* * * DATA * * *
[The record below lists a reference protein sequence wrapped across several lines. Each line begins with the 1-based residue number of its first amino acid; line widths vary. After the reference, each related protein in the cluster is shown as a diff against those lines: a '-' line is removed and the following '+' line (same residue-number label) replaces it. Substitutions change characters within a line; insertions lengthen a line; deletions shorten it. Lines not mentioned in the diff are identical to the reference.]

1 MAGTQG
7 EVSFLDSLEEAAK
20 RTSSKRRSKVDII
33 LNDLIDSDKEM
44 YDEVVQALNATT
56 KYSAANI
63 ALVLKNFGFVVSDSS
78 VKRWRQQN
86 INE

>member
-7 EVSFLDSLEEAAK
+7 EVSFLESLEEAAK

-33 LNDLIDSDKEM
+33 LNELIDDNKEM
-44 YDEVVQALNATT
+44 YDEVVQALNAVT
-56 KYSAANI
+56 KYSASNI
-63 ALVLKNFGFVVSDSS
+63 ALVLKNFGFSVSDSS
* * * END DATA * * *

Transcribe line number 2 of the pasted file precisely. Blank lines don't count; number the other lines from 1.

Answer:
1 MAGTQG